Two styles of evaporator are suitable. In one of them, the orifice for injecting droplets and flash evaporator are connected to one end of the nozzle cylinder. In the other style, the injector and flash evaporator section is attached in the center of the nozzle chamber like a T.
A suitable apparatus for coating the substrate with acrylate and metal layers is illustrated schematically in FIG. 6. All of the coating equipment is positioned in a conventional vacuum chamber 36. A roll of polypropylene, polyester or nylon sheet is mounted on a pay-out reel 37. The sheet 38 forming the substrate is wrapped around a first rotatable drum 39, around a second rotatable drum 40, and fed to a take-up reel 41. Idler rolls 42 are employed, as appropriate, for guiding the sheet material from the payout reel to the drums and to the take-up reel.
A flash evaporator 43 is mounted in proximity to the drum at a first coating station. The flash evaporator deposits a layer or film of acrylate monomer on the substrate sheet as it travels around the drum. After being coated with acrylate monomer the substrate sheet passes an irradiation station where the acrylate is irradiated by a source 44 such as an electron gun or source of ultraviolet radiation. The radiation or electron bombardment of the film induces polymerization of the acrylate monomer.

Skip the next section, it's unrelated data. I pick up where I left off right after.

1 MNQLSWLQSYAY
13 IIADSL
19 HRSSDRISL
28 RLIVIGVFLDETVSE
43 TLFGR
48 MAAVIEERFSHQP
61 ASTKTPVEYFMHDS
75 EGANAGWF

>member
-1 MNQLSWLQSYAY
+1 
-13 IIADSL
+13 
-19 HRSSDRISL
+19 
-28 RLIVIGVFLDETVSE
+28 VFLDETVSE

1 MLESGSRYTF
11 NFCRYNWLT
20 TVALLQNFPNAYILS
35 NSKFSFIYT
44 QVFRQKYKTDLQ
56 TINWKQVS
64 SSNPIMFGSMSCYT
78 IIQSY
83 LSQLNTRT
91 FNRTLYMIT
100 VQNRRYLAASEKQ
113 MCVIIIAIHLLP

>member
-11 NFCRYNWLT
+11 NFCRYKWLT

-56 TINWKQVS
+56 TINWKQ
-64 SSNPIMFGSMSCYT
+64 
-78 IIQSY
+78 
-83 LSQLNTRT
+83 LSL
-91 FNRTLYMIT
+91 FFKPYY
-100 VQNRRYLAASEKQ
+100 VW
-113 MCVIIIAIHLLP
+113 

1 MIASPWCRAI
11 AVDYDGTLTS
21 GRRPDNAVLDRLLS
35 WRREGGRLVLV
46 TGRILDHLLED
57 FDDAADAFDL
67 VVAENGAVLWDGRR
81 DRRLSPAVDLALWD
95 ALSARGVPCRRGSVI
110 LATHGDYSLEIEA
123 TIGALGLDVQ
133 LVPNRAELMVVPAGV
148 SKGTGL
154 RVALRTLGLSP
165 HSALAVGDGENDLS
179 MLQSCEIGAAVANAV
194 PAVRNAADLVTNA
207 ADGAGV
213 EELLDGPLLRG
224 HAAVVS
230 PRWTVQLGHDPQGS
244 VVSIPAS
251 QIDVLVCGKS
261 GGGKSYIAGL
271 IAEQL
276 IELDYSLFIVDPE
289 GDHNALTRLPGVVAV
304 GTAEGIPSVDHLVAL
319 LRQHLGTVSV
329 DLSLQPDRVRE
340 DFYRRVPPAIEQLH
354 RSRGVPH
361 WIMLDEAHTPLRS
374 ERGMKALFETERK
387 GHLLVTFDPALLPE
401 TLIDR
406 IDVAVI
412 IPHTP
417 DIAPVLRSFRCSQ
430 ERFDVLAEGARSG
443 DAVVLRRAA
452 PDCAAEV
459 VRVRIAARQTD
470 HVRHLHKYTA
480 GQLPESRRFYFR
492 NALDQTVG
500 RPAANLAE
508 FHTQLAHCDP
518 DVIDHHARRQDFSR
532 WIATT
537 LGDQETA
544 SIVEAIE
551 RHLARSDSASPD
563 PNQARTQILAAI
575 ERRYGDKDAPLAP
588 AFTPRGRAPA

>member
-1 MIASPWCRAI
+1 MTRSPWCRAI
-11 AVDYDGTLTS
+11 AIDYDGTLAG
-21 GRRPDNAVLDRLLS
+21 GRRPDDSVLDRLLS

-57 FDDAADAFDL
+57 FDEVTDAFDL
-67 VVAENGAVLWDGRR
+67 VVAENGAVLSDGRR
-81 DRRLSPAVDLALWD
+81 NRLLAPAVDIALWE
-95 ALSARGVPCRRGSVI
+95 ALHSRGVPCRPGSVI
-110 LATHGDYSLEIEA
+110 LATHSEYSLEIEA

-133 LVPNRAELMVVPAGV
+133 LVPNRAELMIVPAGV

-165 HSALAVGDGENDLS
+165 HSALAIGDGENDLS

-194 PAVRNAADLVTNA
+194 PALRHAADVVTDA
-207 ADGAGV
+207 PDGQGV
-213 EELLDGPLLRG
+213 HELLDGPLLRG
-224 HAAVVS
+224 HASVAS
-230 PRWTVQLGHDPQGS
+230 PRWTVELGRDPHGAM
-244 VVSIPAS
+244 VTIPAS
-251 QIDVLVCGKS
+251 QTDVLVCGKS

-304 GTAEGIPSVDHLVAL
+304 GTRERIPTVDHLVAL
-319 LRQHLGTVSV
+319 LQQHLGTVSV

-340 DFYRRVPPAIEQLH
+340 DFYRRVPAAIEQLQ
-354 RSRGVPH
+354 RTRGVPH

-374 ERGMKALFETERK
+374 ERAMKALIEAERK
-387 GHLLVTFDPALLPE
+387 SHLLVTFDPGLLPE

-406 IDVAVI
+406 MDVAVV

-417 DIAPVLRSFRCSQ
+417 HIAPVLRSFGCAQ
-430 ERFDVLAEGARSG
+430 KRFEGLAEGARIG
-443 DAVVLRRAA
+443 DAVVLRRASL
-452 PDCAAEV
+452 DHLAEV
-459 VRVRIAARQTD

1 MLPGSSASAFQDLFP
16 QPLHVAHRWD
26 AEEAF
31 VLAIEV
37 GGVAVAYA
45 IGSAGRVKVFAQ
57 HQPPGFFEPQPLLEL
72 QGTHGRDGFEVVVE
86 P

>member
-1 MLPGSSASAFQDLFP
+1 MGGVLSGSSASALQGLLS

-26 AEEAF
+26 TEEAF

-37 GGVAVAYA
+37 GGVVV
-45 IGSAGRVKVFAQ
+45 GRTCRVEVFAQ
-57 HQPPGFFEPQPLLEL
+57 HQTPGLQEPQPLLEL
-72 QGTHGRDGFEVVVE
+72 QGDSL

The sheet then passes a metallization station 46 where a coating of metal for an electrode is applied by vacuum metallizing or sputtering. The sheet then passes another flash evaporator 47 where another layer of acrylate monomer is deposited for forming a protective layer over the metal. This layer of monomer is cured by irradiation from an ultraviolet or electron beam source 48 adjacent the drum. Depending on whether a layer of acrylate is above or below the metal layer, either of the evaporators 43 or 47 may be used. Clearly, if the metal layer is to be sandwiched between layers of acrylate, both evaporators and their respective radiation sources are used.
The sheet then passes to the second drum 40 and past another flash evaporator 49 where another layer of acrylate monomer is deposited. This layer of monomer is cured by irradiation from an ultraviolet or electron beam source 51 adjacent the second drum. The two drums are arranged so that the first evaporators adjacent to the first drum apply acrylate to one face of the sheet and the evaporator 49 adjacent to the second drum applies a layer of acrylate to the opposite face of the sheet.